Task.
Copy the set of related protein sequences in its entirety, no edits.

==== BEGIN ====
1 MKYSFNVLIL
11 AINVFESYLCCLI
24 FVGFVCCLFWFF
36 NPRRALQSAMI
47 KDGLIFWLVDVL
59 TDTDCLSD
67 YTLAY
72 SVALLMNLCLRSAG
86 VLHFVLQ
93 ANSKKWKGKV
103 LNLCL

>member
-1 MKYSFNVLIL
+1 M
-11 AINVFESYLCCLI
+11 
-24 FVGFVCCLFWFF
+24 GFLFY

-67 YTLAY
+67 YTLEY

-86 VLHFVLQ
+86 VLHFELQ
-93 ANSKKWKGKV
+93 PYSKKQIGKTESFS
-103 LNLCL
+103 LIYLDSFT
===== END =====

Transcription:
1 MKYSFNVLIL
11 AINVFESYLCCLI
24 FVGFVCCLFWFF
36 NPRRALQSAMI
47 KDGLIFWLVDVL
59 TDTDCLSD
67 YTLAY
72 SVALLMNLCLRSAG
86 VLHFVLQ
93 ANSKKWKGKV
103 LNLCL

>member
-1 MKYSFNVLIL
+1 M
-11 AINVFESYLCCLI
+11 
-24 FVGFVCCLFWFF
+24 GFLFY

-67 YTLAY
+67 YTLEY

-86 VLHFVLQ
+86 VLHFELQ
-93 ANSKKWKGKV
+93 PYSKKQIGKTESFS
-103 LNLCL
+103 LIYLDSFT